Let’s start with the mid-episode twist, i.e. the point where any hope that Toby Whithouse was going to do anything other than Whithouse all over the damn floor died. At this precise moment, a ton of threads that have been going on for a while are converging. Most immediately, we’re doing the trailered regeneration. We’re also at the climax of the trailered “the Doctor has joined the monks and Bill stands against him” plot, which is the hook this episode was previewed on since the initial Radio Times summaries. And, of course, we’re at the halfway point of the climax of the ballyhooed “Monk Trilogy,” resolving fully three weeks of storytelling. What do we get, then? A scene in which a room full of people literally cracks up that we fell for any of it.
It’s not, obviously, that I mind narrative substitution. I mean, I coined the phrase and all. But the substitution has to actually mean something instead of just being an empty placeholder. The point of narrative substitution is that the second narrative critiques the first one. It’s not just chucking out a plot because you’re bored with it and laughing at the audience for being so naive as to think you might actually have something to say.
And I mean, it’s not as though the Doctor apparently being with the bad guys that have brainwashed the world was a hugely interesting plot as opposed to a hackneyed genre TV standard, but it was something. For a brief moment, just after we learned Missy was in it, it even looked like it might tip into interesting. Bill and Missy teaming up to fight the Doctor? That’s a story worth telling. But even the hackneyed standard of “evil Doctor” would have been something. Hell, even a 1984 knockoff so banal it can’t be bothered to do more than substitute “memory crime” for “thoughtcrime” would have been something. A world whose history has been completely reshaped by the Monks could have been at least interesting. And the script clearly knows that, with its aggressively on-point lines about historical warnings of fascism and fake news. But the one scene that grapples with any of this consists of the Doctor spouting obviously wrong defenses of totalitarian order and Bill making non sequitur replies cribbed from fifty-four years of liberal moralizing in Doctor Who. It doesn’t even try – Bill’s defense of free will is literally just “you made me write a paper about it.”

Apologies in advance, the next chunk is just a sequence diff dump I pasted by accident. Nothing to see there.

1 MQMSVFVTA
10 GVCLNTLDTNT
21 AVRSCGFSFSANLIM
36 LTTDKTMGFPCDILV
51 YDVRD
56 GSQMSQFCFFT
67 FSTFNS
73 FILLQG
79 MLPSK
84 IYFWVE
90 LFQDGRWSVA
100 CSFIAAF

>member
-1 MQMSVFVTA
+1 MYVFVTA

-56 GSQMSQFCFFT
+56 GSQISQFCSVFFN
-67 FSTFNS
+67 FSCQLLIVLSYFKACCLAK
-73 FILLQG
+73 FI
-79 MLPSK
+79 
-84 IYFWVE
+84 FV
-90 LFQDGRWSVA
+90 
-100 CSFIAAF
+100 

But OK. At least the episode we’re substituting is Missy. Even Toby Whithouse can’t fuck up “team up with Missy to save the world,” can he? Ha. Of course he can! Sure, Moffat can’t have expected Whithouse to do anything interesting with “Missy tries to turn good,” not least because even Moffat can’t possibly be going to do anything other than the obvious “but she fails” with the concept because the odds of him breaking the concept of the Master in his last year on the program are nil. And the last scene, in which Missy goes through the contentless “oh woe I feel remorse” story beat confirms that Toby Whithouse is exactly not who you go to for interesting takes on morality.
But for me the real stunner is wasting Missy on pointing out to the Doctor the single most obvious genre-standard way to defeat the Monks possible, namely killing Bill. (OK, leaving her brain dead, which is at least a mildly macabre twist, but still.) The idea that somehow everybody had to resort to asking Missy for help in order to get to a conclusion that Pete Tyler could figure out on his own is… well, I mean, it’s what you’d expect at this point: stupid, lazy, and banal. (And if Missy knew about the Monks, are we thus meant to believe the Doctor, after saying he needed her help at the end of Extremis, failed to actually talk to her and get this information?) Its moral weight is Missy making Gordon Tipple eyes while complaining that it’s sentimental for the Doctor not to want to kill Bill. It’s tempting to suggest that this half-assed trolley problem is so boring even Toby Whithouse knows better than to write it, but honestly, at this point it’s hard to give him that much credit.
No, instead it’s time to blow the monks up with love. Which is a charming joke when positioned at the end of a Gareth Roberts story about Craig Owens. As the resolution for a three episode arc, however, it’s… oh, fuck it. Why even bother pointing it out? Let’s just note that it consists of a single image of a woman we’ve never seen deliver a single line of dialogue appearing again and again over some technobabble. Or better yet, let’s note that the actual focus of the scene where Bill’s love for her mother saves the world is the Doctor, who gets to carp about how he saved the world by giving her all those photos while his hero music plays.